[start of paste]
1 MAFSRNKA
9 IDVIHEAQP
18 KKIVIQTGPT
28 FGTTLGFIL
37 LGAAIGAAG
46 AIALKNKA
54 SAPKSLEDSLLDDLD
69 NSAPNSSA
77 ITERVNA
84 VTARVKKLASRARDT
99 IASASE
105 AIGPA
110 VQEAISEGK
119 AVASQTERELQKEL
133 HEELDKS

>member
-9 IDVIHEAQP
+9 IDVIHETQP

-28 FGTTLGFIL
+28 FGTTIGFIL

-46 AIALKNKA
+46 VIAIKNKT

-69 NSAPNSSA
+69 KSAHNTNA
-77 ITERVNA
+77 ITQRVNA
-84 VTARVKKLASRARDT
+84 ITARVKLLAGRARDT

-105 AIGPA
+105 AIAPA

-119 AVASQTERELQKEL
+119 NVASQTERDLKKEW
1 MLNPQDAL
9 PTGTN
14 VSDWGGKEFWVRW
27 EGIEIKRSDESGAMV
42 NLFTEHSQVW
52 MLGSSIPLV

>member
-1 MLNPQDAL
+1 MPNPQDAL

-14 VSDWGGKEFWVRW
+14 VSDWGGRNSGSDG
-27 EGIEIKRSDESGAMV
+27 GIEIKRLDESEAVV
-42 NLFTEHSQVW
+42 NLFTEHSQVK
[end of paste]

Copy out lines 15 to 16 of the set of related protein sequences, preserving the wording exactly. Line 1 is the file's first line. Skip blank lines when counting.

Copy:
133 HEELDKS

>member